When I began writing this piece, it was difficult to fully piece together what the picture of men’s mental health looks like from a man’s perspective, not because I’m a woman, but because so few are reluctant to speak out. In this case, it makes this piece all the more worthwhile.
Unfortunately, around one in eight men in England are currently living with a mental health issue and with suicide being the largest cause of death for men under 35, it only highlights the scale of this problem. So why are so many people reluctant to talk about it? Maybe it is because so many men may be reluctant to seek support, there are thousands of men suffering in silence due to the stigma surrounding this taboo subject.
Sadly many are afraid to speak openly about their mental health even with those closest to them, and whilst this topic is not a new issue, people are still shying away from it, so isn’t it time we start talking openly about men’s mental health?
Many people reading the title of this post will be wondering why is employee financial wellbeing important, and what does it have to do with me as an employer?
Financial worries account for the majority of stress felt by employees in the workplace today, this can be attributed to the rising costs of living combined with the stagnation of salaries. However, the impact that personal finances has on your employee’s health in terms of poor psychological wellbeing, higher stress and anxiety levels, can be felt heavily by the employer such as increased levels of absence and lower levels of productivity.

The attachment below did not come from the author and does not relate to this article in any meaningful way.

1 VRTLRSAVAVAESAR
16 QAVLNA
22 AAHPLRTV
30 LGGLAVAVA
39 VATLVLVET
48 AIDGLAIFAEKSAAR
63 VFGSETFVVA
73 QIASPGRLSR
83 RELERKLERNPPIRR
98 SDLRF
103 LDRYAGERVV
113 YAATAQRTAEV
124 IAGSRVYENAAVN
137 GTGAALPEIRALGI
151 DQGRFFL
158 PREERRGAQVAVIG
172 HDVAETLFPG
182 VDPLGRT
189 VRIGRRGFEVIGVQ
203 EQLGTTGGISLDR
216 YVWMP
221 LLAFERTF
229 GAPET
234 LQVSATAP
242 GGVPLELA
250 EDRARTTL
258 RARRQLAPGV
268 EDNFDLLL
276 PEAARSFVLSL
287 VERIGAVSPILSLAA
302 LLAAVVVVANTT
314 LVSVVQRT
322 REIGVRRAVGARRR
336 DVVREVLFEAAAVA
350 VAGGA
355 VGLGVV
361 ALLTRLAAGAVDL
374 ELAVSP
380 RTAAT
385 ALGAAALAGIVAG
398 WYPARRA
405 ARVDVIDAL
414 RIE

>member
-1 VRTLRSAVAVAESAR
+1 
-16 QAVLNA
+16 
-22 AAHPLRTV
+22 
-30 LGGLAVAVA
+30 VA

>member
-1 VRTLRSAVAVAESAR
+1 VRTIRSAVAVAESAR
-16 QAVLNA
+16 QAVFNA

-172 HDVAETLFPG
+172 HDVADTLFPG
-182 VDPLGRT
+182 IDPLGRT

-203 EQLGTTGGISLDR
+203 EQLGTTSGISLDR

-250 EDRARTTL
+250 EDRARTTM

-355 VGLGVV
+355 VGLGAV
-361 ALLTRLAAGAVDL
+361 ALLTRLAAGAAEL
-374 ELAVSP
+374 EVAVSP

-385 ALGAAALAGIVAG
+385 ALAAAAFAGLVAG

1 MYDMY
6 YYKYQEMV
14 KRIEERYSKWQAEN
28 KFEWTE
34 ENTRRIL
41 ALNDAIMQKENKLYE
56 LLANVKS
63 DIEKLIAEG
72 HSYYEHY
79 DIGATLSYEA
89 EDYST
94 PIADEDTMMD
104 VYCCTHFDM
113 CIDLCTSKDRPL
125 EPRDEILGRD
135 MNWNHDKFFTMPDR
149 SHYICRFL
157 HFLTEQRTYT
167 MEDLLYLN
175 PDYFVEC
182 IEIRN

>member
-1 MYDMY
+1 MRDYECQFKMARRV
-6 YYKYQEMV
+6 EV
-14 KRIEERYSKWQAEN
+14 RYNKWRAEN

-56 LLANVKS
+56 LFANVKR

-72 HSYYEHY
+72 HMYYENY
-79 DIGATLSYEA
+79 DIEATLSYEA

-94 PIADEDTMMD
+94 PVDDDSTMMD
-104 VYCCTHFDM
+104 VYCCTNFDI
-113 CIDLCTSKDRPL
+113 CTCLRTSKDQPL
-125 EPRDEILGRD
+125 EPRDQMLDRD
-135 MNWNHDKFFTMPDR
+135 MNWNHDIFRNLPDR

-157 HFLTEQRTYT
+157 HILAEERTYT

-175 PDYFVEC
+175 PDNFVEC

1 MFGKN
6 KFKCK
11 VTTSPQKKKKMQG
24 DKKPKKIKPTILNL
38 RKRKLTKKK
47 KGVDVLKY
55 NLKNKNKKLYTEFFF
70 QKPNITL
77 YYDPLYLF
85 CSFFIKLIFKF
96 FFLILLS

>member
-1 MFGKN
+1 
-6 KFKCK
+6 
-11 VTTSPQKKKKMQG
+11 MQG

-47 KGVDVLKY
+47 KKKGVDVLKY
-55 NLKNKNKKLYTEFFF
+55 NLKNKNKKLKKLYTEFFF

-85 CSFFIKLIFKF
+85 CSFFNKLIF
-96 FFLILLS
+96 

It has been branded the worst day of the entire year (I know, tough crowd, huh?!) but is Blue Monday really that bad?
Blue Monday was actually a gimmick created by a travel company in an attempt to convince people to book a holiday, and it worked! Blue Monday is actually a big day for retailers, and with the early dark nights, the grey cold weather, the passing of the jolly Christmas festivities and the tight finances can all contribute to feeling a bit blue at this time of year.
It is safe to say that we can all pretty much agree that Monday is not the most exciting day of a week, and it is always hard to get back into the swing of things at work after a nice relaxing weekend. But aren’t we being a little bit harsh on the third Monday of January? Can we really assume it to be the most depressing day of the year? Personally I do not think so, but as with everything, it is a matter of perspective, but one thing is for sure, the media channels love to bring it to our attention every year, however, it is almost always in a negative light.
Fleetwood Mac are one of the worlds longest standing and best selling bands of all time, but behind the scenes, there was a substantial amount of conflict, giving a fantastic example of how conflict can be effectively managed yet production of work and standards remain high.
The song Go Your Own Way, was written about the breakdown in relationship between Lindsey Buckingham and Stevie Nicks, and in fact the whole Rumours album was apartied to the imploding relationships throughout the whole band. If you look at the footage of that era, you can see the distain and strain upon the various relationships, yet they performed on stage and recorded together as a collective. This is often referred to as having a case of the “Mac” and situations like this are not unusual within our workplaces.
So how was this managed so well? Conflict management is incredibly complex and a subject that line managers spend a lot of time on, at the end of the day, we don’t have to get along with everyone that we work with, but we do have to be professional and abide by the policies and procedures outlined by the company.
I can’t quite believe that I am writing this but thanks to your votes, I am delighted to announce that I am a finalist at the UK Blog Awards 2019!